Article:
At the University of Hohenheim, a bio-based plastic is made from agricultural residues: After the chicory has been harvested, around 800,000 tonnes of the roots are left over as waste across Europe. Inulin, a multiple sugar, can be obtained from beets. And from this, the scientists produce the biopolymer hydroxymethylfurfural (HMF) - a basic chemical for plastics. At the German Institute for Textile and Fiber Research (DITF), PEF is produced from beet HMF - 100 percent bio-based.

This plastic is produced in a resource-friendly manner: neither crude oil flows into the biopolymer, nor is additional land used for cultivation. Depending on the processing, the end product could also be biodegradable. But at the University of Hohenheim, the aim is to ensure that the plastic is ultimately recyclable.

Source: University of Hohenheim

Quote: Recyclable instead of degradable

"We do NOT make biodegradable plastics, but recyclable plastics. It is much more environmentally friendly to reuse plastics than to compost them. And plastics that can be composted cannot be recycled.
But you can, if you want, make PEF biodegradable. If you really want to. However, you then have to store your clothes (in this case a jacket or coat) very dry and use them up quickly. And please don't sweat too much either! :-) "

Prof. Dr. Andrea Kruse, Institute for Agricultural Engineering, University of Hohenheim, opposite Bayerischer Rundfunk, October 2020

youtube Bioplastic bowl DIY

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Make your very own bioplastic bowl!

Recipe: Cook your own bioplastic!

1 tbsp starch
1 teaspoon vinegar
4 tbsp water
1 teaspoon glycerine (from a pharmacy or drugstore, preferably from vegetable fats)

Source: Science Luxembourg

Mix the ingredients thoroughly with the whisk and heat in a saucepan over medium heat. Keep stirring until the porridge thickens significantly.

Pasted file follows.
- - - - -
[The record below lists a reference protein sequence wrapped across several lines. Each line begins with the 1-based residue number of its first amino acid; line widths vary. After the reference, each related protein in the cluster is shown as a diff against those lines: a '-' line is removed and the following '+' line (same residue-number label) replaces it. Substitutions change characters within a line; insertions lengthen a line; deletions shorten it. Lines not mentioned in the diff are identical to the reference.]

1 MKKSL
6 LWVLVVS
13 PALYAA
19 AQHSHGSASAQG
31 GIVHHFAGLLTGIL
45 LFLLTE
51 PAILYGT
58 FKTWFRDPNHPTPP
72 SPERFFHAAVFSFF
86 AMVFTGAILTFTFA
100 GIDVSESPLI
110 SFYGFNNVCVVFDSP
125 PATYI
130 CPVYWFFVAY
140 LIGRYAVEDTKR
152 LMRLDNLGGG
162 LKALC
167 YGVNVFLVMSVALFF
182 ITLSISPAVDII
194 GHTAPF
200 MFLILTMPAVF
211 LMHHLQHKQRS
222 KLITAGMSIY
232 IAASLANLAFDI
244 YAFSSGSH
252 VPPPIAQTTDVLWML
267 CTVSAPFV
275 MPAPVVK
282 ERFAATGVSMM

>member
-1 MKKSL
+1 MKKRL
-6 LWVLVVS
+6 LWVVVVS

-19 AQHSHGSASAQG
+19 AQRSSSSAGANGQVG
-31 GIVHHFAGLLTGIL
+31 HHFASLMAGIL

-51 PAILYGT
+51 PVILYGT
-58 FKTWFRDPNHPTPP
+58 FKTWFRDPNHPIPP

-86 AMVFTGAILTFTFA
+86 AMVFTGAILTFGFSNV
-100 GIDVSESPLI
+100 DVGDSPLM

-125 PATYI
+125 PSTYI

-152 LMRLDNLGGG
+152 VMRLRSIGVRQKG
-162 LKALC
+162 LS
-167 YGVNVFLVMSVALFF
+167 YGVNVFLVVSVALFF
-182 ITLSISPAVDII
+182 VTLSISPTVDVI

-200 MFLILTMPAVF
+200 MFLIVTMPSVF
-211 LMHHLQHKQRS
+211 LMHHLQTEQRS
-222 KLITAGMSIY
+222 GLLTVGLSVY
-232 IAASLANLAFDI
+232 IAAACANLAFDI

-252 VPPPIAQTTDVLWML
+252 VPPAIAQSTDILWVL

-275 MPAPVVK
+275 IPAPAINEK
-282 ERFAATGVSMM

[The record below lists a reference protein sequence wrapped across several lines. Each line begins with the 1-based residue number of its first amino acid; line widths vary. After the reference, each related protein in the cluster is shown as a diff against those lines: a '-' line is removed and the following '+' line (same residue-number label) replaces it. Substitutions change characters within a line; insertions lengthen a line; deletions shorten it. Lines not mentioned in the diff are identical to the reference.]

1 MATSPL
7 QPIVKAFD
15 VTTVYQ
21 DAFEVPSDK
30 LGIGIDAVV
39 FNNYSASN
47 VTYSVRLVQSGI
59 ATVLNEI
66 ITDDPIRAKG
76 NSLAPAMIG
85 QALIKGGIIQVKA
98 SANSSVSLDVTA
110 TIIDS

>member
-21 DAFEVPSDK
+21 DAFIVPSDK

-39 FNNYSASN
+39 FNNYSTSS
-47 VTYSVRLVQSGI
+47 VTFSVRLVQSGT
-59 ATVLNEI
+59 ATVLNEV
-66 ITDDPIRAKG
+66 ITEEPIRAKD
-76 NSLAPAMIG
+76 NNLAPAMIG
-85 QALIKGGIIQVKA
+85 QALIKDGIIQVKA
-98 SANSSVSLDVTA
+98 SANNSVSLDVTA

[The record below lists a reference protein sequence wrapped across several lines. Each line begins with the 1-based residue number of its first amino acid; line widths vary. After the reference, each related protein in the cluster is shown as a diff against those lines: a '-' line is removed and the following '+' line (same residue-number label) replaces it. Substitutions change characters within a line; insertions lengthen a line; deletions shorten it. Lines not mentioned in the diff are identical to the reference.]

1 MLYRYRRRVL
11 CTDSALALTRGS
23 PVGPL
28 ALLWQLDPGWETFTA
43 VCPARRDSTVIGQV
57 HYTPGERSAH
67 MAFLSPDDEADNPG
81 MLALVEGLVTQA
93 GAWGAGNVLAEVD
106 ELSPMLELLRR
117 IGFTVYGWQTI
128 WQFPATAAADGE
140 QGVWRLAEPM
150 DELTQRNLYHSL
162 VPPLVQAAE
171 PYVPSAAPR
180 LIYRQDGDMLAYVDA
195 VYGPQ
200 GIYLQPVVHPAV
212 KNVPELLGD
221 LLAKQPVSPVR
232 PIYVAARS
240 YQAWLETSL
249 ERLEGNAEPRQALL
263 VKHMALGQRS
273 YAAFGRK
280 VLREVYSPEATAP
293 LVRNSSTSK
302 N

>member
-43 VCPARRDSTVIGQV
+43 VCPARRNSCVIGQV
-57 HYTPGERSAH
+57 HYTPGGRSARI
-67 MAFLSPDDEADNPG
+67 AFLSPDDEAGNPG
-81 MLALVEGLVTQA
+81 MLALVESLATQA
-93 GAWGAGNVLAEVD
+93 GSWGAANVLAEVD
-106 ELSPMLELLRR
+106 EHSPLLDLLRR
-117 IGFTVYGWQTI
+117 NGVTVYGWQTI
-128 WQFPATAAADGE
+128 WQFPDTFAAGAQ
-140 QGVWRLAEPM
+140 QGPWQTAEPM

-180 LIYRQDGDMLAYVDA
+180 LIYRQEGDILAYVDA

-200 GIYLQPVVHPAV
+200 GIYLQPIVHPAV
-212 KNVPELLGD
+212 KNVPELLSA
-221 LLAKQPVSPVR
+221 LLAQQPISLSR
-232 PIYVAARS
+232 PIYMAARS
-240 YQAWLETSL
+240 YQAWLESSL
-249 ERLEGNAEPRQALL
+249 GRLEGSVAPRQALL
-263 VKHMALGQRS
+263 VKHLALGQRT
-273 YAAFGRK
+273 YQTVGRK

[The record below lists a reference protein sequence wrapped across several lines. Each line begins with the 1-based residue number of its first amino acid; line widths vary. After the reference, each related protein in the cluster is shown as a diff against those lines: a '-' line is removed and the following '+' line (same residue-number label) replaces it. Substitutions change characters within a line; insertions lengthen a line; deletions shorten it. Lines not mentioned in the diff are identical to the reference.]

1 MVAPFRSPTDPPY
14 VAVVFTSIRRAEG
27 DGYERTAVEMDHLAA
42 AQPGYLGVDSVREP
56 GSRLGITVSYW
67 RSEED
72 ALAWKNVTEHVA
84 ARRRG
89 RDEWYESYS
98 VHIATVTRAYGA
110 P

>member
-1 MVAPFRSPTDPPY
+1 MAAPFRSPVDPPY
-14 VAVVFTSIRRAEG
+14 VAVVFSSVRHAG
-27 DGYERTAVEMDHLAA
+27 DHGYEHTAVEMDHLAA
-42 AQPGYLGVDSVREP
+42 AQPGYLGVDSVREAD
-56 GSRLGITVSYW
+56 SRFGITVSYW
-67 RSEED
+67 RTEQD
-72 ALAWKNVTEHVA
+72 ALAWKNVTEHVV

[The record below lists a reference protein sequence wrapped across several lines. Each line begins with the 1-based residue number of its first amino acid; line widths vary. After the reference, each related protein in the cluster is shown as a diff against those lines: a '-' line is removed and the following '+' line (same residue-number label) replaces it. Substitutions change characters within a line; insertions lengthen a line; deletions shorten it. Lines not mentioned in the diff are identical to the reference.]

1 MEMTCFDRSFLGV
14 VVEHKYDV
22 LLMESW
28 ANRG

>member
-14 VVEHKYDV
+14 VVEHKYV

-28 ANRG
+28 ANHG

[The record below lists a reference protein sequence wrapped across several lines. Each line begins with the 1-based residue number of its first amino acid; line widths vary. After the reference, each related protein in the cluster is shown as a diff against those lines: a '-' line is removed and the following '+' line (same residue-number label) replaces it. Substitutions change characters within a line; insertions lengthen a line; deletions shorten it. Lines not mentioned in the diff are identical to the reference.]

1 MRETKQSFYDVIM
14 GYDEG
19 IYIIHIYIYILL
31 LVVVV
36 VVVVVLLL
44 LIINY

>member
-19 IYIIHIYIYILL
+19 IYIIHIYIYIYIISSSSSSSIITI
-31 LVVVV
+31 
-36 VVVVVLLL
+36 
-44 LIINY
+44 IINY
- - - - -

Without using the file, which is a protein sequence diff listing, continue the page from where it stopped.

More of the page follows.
Pour the mixture into molds or roll out on a baking sheet and allow to dry. Finished!

AND: not only bio-based, but completely biodegradable.

Expert: Piles of plastic rubbish

"We have a much bigger problem with the fact that a good fifty percent of the amount of plastic ever produced is stored in landfills somewhere in the world that slowly spread out into the world - as microplastics or other plastic fragments that continuously fill our world. That is why it is so important that we produce and use plastics which at least consist of renewable raw materials, but which must be biodegradable. "

Professor Cordt Zollfrank, TUM Campus Straubing

good idea: Delicious plates made from wheat bran


100% biodegradable - and edible: plates made from wheat bran

Wheat bran plate: Wheat bran falls as a by-product of flour extraction and is more of a waste product. The Polish miller Jerzy Wysocki presses the bran into plates that can replace disposable plastic plates. Not only are they biodegradable, but they are also edible. And they smell, so Wysocki in an interview with rbb: "After the first pressing I knew: That's it! How the plate smelled, how beautiful it was!" Strictly speaking, however, the plates are not made of bioplastics. Nevertheless, or perhaps because of that, a real alternative to plastic disposable tableware.

Bio-plastic garbage: Bio bin or yellow sack?

  • Currently, unfortunately, mostly: neither nor!

Bioplastic in the bio bin?

Not in the organic waste bin or compost
Most bio-based plastics are not biodegradable at all and therefore do not belong in the compost or in the bio bin. Biodegradable plastics often only decompose at high temperatures, such as those offered by industrial composting plants, but not domestic compost. However, the biodegradable plastic often takes too long for industrial composting plants.


Bio-based plastic is currently mostly not recycled

Not for recycling
Even in the yellow sack or the yellow bin, bioplastics are currently not in good hands. It is true that bio-based plastics can be recycled - also into new granulate and not just new park benches. To do this, however, the plastic must be of one type, not a mixture. And the bioplastic would then have to be recognized by the infrared sorting machines. As long as the proportion of bioplastics is still so low, recycling and the necessary retrofitting for waste management does not pay off, a waste disposal company in Moosburg an der Isar told Bayerischer Rundfunk in July 2020.